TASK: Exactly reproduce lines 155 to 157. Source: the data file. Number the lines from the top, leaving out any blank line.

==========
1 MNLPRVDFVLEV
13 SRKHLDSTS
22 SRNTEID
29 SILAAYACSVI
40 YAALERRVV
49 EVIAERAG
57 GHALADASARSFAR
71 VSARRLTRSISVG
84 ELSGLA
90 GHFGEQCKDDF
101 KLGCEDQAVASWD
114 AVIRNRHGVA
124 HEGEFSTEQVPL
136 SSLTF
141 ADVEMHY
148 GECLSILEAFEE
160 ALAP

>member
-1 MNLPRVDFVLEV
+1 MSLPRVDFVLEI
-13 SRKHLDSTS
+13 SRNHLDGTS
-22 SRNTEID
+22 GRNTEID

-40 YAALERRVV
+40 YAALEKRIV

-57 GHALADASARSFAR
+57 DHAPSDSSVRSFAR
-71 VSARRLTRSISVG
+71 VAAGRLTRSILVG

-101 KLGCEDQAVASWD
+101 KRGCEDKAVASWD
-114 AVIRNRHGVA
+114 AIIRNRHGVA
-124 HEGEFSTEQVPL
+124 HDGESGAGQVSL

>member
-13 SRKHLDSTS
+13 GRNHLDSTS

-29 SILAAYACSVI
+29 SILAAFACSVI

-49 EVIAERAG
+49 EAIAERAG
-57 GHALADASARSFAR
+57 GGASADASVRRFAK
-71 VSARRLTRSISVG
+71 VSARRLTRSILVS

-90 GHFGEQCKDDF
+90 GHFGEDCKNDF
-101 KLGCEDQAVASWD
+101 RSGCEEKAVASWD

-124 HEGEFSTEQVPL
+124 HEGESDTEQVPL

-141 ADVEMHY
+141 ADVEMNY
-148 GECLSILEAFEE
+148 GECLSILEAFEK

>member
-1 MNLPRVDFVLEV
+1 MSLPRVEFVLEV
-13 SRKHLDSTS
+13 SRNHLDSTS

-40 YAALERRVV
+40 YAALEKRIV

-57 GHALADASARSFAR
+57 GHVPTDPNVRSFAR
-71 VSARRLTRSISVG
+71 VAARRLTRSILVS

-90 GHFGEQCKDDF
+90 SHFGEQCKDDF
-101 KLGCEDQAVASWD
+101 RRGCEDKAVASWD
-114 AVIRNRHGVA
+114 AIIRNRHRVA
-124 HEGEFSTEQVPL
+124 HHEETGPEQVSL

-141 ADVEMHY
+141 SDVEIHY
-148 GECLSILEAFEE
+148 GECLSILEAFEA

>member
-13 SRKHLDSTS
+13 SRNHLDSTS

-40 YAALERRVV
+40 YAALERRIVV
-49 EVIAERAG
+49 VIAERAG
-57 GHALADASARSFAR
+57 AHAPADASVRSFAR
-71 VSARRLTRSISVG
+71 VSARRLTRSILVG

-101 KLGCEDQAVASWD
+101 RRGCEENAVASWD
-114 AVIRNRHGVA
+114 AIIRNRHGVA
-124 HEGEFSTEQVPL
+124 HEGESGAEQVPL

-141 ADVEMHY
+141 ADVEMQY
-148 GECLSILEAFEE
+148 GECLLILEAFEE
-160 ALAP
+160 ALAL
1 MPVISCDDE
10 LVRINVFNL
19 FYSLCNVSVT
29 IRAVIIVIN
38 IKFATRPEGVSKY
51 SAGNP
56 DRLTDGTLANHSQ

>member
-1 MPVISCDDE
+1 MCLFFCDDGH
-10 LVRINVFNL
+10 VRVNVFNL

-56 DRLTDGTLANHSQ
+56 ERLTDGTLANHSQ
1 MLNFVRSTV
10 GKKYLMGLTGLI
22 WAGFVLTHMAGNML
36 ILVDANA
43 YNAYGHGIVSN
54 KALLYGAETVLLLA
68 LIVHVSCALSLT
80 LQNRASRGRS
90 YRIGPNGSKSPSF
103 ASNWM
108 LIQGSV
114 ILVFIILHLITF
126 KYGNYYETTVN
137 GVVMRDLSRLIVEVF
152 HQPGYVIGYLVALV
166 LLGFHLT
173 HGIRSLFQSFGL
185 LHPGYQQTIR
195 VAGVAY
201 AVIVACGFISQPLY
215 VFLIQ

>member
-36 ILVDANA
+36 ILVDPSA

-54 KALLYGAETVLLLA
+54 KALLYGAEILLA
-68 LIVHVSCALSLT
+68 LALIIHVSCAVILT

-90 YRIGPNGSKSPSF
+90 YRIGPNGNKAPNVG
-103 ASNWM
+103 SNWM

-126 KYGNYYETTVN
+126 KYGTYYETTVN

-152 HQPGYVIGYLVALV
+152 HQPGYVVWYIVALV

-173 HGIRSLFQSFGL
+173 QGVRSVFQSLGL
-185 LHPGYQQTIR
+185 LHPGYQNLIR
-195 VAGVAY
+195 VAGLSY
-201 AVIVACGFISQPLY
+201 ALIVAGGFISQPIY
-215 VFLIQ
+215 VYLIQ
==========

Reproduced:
+173 QGVRSVFQSLGL
-185 LHPGYQQTIR
+185 LHPGYQNLIR